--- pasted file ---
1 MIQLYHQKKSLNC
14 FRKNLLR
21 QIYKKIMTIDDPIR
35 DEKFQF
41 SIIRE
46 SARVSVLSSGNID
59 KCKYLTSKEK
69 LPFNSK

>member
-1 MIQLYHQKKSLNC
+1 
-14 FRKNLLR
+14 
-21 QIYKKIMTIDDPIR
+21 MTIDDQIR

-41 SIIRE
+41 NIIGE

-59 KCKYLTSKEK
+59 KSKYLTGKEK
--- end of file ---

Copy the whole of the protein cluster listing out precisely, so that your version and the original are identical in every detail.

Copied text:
1 MIQLYHQKKSLNC
14 FRKNLLR
21 QIYKKIMTIDDPIR
35 DEKFQF
41 SIIRE
46 SARVSVLSSGNID
59 KCKYLTSKEK
69 LPFNSK

>member
-1 MIQLYHQKKSLNC
+1 
-14 FRKNLLR
+14 
-21 QIYKKIMTIDDPIR
+21 MTIDDQIR

-41 SIIRE
+41 NIIGE

-59 KCKYLTSKEK
+59 KSKYLTGKEK